UK team crack Antikythera code

DIVING NEWS

UK team crack Antikythera code

A Mechanism

Exploded model of the Antikythera Mechanism's cosmos gearung. (Picture: Tony Freeth.)

It was one of the most significant discoveries ever made at a shipwreck site: the 2000-year-old Antikythera Mechanism, retrieved by sponge divers in Greece 120 years ago, is reckoned to have been the world’s first-known analogue computer. But it was incomplete, and its workings have baffled scientists ever since.

Now researchers at University College London (UCL) report that they have solved a major piece of the puzzle, and could now be in a position to recreate the bronze device, the most complex piece of engineering to have survived from the ancient world, as it originally worked.

The divers, working off the island of Antikythera, retrieved a single aggregation that was later found to contain some 82 pieces of the device in the remains of a wooden box, but around two-thirds of it were never found. The Antikythera Mechanism is kept at the National Archaeological Museum in Athens.

With its intricate combination of 30 surviving bronze gears, the mechanism was designed to predict astronomical events such as eclipses, lunar phases, planetary positions and even propitious dates for the Olympic Games, but the mystery lay in exactly how it was able to do this.

A new study by the multi-disciplinary UCL Antikythera Research Team has revealed that a complex gearing system at the front of the mechanism is in fact a display of the ancient Greek order of the universe, or cosmos.

The biggest surviving fragment included bearings, pillars and a block, while another featured an unexplained disc, a 63-tooth gear and a plate.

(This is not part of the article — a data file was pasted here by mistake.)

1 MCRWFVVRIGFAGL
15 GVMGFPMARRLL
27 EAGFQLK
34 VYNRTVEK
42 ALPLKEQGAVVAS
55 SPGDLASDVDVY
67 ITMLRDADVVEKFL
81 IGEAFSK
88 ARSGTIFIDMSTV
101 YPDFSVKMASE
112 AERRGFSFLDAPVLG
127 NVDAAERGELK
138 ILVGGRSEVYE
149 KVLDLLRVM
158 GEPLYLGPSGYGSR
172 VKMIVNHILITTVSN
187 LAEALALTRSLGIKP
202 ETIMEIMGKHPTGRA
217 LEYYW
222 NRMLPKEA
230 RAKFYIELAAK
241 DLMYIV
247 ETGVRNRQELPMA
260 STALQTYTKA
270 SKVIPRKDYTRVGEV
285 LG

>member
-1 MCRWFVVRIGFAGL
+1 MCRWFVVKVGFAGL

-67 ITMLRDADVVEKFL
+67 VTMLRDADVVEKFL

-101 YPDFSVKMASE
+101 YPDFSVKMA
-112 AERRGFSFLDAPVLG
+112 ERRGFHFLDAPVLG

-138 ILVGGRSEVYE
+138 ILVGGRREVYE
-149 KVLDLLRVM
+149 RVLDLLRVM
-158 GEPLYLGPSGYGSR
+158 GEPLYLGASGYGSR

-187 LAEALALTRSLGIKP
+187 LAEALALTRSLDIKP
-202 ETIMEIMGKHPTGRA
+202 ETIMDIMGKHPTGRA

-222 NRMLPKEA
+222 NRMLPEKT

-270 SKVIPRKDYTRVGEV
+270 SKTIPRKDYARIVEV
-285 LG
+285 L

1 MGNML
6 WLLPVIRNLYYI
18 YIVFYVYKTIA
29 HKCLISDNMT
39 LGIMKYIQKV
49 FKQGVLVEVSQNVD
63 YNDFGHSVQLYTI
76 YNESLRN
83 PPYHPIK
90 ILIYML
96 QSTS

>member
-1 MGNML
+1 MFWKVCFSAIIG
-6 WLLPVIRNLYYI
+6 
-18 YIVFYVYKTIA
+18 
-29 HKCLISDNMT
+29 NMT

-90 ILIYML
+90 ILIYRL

X-rays had previously revealed thousands of text characters hidden inside these fragments, including a description of a display of the cosmos, with planets indicated by beads moving on rings. The team had set out to reconstruct this display.

Two key numbers among the inscriptions appeared to represent cycles of Venus and Saturn. “The classic astronomy of the first millennium BC originated in Babylon, but nothing in this astronomy suggested how the ancient Greeks found the highly accurate 462-year cycle for Venus and 442-year cycle for Saturn,” said researcher Aris Dacanalis.

14 March 2021

Using an ancient Greek mathematical method, the team not only managed to explain how the cycles were derived, but also recovered those of all the other planets, even though the evidence for these was missing.

The researchers created “innovative mechanisms for all of the planets that would calculate the new advanced astronomical cycles and minimise the number of gears in the whole system, so that they would fit into the tight spaces available”, said Prof Tony Freeth, lead author of a paper now published in Scientific Reports.

The team now plan to reconstruct the entire Antikythera Mechanism using only the type of techniques that would have been available in ancient times.

biggest

LET’S KEEP IN TOUCH!

Get a weekly roundup of all Divernet news and articles 🤿

We don’t spam! Read our privacy policy for more info.

Leave a Reply

Your email address will not be published.

Related Divernet Posts

Diver Magazine Relaunch

Diver magazine needs YOU!

Are you still lamenting the demise of Diver magazine? Well now you can help resurrect an icon as we seek to bring back the magazine

Turtles of Raja Ampat

Turtles of Raja Ampat

The Raja Ampat Creature Feature Series: Turtles Raja Ampat is the perfect diving location to find four of the seven ocean turtle species of the

manta ray and diver over reef in Komodo

Divers pitch into Komodo manta probe

Manta rays choose to stick around Indonesia’s Komodo National Park in unusually large numbers – and, according to a new diver-led study, this community could

female diver holding pair of Fourth Element Tech fins

Tech fins inspired by humpback whales

Whales provided the inspiration for optimising efficiency in Fourth Element’s latest fins, according to the Cornwall-based manufacturer. The “turbulence disruptors” on top of the blades

Last Breath portrait of Woody Harrelson

Woody dives into Last Breath remake

A new version of the British documentary-thriller that captured the imaginations of divers in 2019 is about to be previewed at the Cannes Film Festival.

Follow Divernet on Social Media